instances = 60
log_type = SYSLOG authpriv
log_on_success = HOST PID
log_on_failure = HOST
cps = 25 30
}

Now we will create a new configuration file called telnet in the /etc/xinetd.d/ location:

sudo nano /etc/xinetd.d/telnet

Copy and paste the following configurations into the text:

# default: on
# description: The telnet server serves telnet sessions; it uses
# unencrypted username/password pairs for authentication.
service telnet
{
disable = no
flags = REUSE
socket_type = stream
wait = no
user = root
server = /usr/sbin/in.telnetd
log_on_failure += USERID
}

Check if the file was created:

ls -la /etc/xinetd.d/
Output
total 12
drwxr-xr-x 1 root root 512 Jun  1 20:53 .
drwxr-xr-x 1 root root 512 Jun  1 20:50 ..
-rw-r--r – 1 root root 640 Oct 26  2013 chargen
-rw-r--r – 1 root root 502 Oct 26  2013 daytime
-rw-r--r – 1 root root 391 Oct 26  2013 discard
-rw-r--r – 1 root root 422 Oct 26  2013 echo
-rw-r--r – 1 root root 281 Jun  1 20:53 telnet
-rw-r--r – 1 root root 569 Oct 26  2013 time

Using Telnet To Connect With the Configured Server

We have spent quite a lot of time installing and configuring our telnet server. Now that we have the server configured, it’s time to connect to it.

First, we will restart the xinetd service. Type in the following command:

sudo service xinetd restart
Output
* Stopping internet superserver xinetd [ OK ]
* Starting internet superserver xinetd [ OK ]

Connecting to Your Own Machine Using Telnet

Let’s find out the IP address of our machine now. We will use ifconfig command to do that:

ifconfig
Output
wifi0     Link encap:UNSPEC  HWaddr 10-02-B5-99-C2-A3-00-00-00-00-00-00-00-00-00-00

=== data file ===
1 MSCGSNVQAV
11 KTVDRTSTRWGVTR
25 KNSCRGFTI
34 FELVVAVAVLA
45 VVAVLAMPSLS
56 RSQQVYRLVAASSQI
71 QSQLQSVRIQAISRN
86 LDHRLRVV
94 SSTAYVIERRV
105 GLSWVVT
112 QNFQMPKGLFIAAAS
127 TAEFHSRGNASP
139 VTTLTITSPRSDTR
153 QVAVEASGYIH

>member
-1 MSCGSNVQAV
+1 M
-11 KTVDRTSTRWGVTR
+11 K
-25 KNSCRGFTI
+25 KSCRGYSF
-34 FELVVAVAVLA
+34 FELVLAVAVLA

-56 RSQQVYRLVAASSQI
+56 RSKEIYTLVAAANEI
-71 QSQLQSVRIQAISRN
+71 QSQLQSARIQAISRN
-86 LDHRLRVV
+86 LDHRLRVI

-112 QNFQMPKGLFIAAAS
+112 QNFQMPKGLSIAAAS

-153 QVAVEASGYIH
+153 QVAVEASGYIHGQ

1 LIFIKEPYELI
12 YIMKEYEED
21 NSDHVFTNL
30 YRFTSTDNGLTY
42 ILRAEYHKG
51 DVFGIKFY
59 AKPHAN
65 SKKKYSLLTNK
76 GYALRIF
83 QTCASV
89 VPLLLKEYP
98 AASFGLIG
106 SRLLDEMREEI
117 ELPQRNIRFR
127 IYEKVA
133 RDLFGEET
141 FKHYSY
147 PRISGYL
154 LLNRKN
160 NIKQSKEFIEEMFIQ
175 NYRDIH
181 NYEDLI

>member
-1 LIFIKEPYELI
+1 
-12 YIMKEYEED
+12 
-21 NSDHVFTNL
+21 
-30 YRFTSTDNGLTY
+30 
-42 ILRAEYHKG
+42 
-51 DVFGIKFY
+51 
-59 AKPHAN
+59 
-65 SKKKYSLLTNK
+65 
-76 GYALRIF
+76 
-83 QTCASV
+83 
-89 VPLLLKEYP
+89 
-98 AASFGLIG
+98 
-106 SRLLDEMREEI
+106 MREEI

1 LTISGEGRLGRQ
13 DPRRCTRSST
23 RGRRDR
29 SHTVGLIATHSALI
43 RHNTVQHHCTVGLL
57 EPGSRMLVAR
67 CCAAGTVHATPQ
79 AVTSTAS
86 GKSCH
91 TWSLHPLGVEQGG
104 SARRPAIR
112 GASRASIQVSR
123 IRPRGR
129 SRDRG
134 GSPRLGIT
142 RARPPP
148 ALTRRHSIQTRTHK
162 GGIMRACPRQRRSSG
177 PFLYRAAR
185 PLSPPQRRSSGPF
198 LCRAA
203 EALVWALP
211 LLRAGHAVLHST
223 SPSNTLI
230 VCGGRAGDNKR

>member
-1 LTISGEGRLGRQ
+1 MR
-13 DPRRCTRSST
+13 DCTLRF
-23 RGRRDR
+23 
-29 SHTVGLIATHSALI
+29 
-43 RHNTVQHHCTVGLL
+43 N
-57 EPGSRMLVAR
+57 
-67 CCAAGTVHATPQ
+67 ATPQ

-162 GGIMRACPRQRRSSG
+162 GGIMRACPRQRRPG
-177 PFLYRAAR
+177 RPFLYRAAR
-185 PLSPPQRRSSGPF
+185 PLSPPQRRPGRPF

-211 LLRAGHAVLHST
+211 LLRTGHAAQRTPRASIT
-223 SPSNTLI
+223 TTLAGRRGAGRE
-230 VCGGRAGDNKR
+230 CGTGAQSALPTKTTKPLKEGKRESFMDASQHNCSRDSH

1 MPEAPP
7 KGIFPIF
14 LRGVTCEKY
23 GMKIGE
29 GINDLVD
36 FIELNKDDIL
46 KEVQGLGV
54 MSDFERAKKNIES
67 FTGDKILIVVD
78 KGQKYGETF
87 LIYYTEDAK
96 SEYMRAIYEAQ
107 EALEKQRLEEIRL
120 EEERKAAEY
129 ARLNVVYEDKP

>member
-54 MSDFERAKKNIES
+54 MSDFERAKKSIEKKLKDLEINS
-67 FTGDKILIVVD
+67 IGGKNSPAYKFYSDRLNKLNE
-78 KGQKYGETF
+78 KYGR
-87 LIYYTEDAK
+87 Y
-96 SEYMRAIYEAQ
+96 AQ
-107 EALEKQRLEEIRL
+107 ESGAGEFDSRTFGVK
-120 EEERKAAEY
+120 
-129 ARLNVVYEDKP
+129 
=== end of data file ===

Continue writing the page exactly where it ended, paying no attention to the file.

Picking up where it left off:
inet addr:192.168.0.110  Bcast:192.168.0.255  Mask:255.255.255.0
          UP BROADCAST RUNNING MULTICAST  MTU:1500  Metric:1
          RX packets:0 errors:0 dropped:0 overruns:0 frame:0
          TX packets:0 errors:0 dropped:0 overruns:0 carrier:0
          collisions:0
          RX bytes:0 (0.0 B)  TX bytes:0 (0.0 B)

Your output may contain many different interfaces. It’s important to get the IP address of the interface that you are using for connecting to the internet. Since I am using Wi-Fi to connect to the internet, I only looked at the IP address of wifi0 interface. Now let’s try connecting to 192.168.0.110 using telnet:

telnet 192.168.0.110
Output
Trying 192.168.0.110...
Connected to 192.168.0.110.
Escape character is '^]'.
Ubuntu 16.04.2 LTS
DESKTOP-G8 login: fenics
Password:
Welcome to Ubuntu 16.04.2 LTS (GNU/Linux 4.4.0-17134-Microsoft x86_64)

[email protected]:~$

As you can see, we have now connected to the IP address of the telnet server with our telnet client.

We also received the terminal of the machine from telnet. Now we can execute any commands that we would like.

Now let’s try to connect from another machine that is in our local network.

Connecting to the Telnet Server From Another Machine on Local Network

So far, we have created a telnet server on our Debian/Ubuntu Linux machine and connected to that server from the same Linux machine.

Now, I am going to connect to the server using a different machine in my local network. You can also do this experiment if you have another local machine (preferably Windows, Linux will also work but you will need to install telnet client first). However, you may need to enable port forwarding in your router. In my case, my main operating system is Windows 10.

I have a virtual Linux machine/bash on which I installed the telnet server. Now let’s connect from my Windows to the Linux using telnet.

On my Windows machine, telnet client is enabled. If it not enabled in your Windows, go to Control Panel > Programs > Turn windows feature on or off, and check the box of Telnet client. Now, type in: